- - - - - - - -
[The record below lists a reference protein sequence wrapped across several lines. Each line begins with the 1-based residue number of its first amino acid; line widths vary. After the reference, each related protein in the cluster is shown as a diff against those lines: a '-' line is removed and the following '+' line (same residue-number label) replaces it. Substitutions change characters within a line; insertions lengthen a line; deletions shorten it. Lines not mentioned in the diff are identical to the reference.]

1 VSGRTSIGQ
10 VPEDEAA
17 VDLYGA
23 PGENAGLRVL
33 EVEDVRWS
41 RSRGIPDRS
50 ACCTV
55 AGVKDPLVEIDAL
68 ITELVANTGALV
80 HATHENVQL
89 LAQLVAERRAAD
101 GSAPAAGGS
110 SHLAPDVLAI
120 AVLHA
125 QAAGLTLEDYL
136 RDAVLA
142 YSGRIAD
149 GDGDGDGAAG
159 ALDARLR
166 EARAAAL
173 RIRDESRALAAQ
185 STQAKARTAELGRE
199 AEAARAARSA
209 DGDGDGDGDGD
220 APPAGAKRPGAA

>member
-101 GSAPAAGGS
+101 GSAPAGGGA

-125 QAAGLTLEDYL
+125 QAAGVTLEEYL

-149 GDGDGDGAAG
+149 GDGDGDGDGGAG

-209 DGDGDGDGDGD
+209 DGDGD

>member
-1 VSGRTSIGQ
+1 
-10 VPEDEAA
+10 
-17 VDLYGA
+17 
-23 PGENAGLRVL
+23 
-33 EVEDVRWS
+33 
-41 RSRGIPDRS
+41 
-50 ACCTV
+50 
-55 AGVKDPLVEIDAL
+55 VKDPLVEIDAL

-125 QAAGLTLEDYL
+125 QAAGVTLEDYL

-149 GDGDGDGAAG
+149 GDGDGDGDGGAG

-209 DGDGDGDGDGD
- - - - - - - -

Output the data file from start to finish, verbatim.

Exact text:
[The record below lists a reference protein sequence wrapped across several lines. Each line begins with the 1-based residue number of its first amino acid; line widths vary. After the reference, each related protein in the cluster is shown as a diff against those lines: a '-' line is removed and the following '+' line (same residue-number label) replaces it. Substitutions change characters within a line; insertions lengthen a line; deletions shorten it. Lines not mentioned in the diff are identical to the reference.]

1 VSGRTSIGQ
10 VPEDEAA
17 VDLYGA
23 PGENAGLRVL
33 EVEDVRWS
41 RSRGIPDRS
50 ACCTV
55 AGVKDPLVEIDAL
68 ITELVANTGALV
80 HATHENVQL
89 LAQLVAERRAAD
101 GSAPAAGGS
110 SHLAPDVLAI
120 AVLHA
125 QAAGLTLEDYL
136 RDAVLA
142 YSGRIAD
149 GDGDGDGAAG
159 ALDARLR
166 EARAAAL
173 RIRDESRALAAQ
185 STQAKARTAELGRE
199 AEAARAARSA
209 DGDGDGDGDGD
220 APPAGAKRPGAA

>member
-101 GSAPAAGGS
+101 GSAPAGGGA

-125 QAAGLTLEDYL
+125 QAAGVTLEEYL

-149 GDGDGDGAAG
+149 GDGDGDGDGGAG

-209 DGDGDGDGDGD
+209 DGDGD

>member
-1 VSGRTSIGQ
+1 
-10 VPEDEAA
+10 
-17 VDLYGA
+17 
-23 PGENAGLRVL
+23 
-33 EVEDVRWS
+33 
-41 RSRGIPDRS
+41 
-50 ACCTV
+50 
-55 AGVKDPLVEIDAL
+55 VKDPLVEIDAL

-125 QAAGLTLEDYL
+125 QAAGVTLEDYL

-149 GDGDGDGAAG
+149 GDGDGDGDGGAG

-209 DGDGDGDGDGD